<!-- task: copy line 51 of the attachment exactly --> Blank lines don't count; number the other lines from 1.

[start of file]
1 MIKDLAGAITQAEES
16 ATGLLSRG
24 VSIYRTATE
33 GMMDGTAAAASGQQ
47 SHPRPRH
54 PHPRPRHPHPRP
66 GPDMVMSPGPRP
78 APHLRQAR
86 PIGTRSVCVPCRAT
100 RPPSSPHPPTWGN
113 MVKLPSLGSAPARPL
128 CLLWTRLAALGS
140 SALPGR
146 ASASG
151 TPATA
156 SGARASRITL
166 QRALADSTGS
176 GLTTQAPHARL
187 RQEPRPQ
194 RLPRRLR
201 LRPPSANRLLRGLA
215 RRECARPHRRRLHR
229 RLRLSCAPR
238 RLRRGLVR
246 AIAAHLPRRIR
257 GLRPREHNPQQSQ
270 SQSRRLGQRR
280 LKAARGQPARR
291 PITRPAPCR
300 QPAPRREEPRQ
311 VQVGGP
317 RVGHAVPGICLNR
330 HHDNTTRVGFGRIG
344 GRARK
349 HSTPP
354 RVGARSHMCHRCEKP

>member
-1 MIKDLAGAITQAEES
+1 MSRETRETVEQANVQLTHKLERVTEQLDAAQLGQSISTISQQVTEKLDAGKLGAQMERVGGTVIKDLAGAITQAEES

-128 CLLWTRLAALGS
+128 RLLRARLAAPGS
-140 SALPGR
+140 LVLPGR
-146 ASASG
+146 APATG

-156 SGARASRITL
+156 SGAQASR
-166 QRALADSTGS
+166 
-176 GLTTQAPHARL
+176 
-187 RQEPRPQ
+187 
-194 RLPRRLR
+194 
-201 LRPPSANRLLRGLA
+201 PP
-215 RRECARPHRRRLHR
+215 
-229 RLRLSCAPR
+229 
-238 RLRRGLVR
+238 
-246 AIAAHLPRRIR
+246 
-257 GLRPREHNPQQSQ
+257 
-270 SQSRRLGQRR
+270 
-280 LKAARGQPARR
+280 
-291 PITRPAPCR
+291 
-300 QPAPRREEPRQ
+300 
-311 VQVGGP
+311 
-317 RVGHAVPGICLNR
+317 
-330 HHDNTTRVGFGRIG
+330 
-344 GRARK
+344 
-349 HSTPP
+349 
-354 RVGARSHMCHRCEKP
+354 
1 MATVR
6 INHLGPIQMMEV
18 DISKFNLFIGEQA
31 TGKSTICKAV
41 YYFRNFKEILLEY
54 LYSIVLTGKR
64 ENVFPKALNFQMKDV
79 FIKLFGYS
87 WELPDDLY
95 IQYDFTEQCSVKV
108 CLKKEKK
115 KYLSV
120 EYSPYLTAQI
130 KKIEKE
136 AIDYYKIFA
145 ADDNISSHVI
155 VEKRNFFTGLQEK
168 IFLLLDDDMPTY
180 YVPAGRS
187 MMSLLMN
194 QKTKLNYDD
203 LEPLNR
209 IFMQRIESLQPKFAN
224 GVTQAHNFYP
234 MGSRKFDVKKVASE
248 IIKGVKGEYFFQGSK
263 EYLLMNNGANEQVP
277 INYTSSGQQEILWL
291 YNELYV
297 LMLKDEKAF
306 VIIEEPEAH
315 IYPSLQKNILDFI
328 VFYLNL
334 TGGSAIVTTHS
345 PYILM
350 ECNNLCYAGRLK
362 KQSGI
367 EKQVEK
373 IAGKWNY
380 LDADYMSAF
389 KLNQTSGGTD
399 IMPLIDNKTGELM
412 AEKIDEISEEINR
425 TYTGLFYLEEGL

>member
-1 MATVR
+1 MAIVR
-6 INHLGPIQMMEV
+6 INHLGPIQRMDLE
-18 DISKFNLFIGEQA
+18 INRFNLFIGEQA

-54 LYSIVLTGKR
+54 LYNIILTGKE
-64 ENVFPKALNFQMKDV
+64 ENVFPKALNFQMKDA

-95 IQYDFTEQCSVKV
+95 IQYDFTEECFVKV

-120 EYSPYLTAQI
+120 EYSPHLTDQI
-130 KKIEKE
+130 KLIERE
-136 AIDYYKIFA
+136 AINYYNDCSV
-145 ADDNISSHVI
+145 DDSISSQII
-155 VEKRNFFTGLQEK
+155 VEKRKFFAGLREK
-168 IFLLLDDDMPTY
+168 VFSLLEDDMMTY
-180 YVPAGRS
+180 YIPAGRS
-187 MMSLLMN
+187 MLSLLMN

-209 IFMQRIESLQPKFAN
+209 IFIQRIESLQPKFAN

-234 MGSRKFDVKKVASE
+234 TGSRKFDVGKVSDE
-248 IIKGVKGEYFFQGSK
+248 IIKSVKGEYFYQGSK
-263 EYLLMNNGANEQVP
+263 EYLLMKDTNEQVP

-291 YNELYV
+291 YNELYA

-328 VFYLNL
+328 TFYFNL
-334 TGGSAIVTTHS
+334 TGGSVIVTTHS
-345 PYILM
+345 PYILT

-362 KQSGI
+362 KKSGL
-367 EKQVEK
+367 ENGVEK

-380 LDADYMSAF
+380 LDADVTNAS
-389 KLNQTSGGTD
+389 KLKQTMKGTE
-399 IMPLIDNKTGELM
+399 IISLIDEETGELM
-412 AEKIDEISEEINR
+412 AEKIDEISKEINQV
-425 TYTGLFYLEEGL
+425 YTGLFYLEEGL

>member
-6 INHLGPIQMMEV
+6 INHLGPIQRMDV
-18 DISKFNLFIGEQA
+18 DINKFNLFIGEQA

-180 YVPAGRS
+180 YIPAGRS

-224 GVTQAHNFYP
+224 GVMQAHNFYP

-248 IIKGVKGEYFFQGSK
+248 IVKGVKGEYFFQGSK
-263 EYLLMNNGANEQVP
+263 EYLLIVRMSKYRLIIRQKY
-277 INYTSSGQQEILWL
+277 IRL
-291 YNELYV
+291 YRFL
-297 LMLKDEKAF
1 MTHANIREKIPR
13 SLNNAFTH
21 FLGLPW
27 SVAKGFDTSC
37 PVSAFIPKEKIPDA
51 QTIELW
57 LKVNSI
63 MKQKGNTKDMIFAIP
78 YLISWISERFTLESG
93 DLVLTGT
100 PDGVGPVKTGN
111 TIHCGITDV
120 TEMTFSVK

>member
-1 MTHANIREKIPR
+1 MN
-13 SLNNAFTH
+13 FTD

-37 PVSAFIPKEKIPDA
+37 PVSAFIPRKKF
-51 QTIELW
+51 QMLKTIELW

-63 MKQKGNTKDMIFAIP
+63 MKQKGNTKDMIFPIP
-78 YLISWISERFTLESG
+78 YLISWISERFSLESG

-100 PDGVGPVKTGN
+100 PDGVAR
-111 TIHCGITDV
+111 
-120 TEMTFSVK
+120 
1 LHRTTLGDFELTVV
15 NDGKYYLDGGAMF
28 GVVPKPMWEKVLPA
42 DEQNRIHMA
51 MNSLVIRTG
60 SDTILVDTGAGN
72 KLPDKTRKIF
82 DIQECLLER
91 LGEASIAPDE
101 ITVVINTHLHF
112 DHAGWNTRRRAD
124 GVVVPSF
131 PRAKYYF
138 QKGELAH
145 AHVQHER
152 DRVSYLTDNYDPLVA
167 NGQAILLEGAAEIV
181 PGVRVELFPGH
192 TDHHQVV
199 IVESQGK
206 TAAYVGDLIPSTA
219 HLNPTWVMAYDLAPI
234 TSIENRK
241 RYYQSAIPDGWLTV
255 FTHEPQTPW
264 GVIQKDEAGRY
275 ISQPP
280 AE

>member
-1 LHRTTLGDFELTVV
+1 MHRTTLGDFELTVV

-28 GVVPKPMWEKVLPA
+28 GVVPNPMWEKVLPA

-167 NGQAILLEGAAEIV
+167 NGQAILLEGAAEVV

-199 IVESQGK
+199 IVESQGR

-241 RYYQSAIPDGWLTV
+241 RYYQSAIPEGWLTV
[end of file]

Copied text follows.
+176 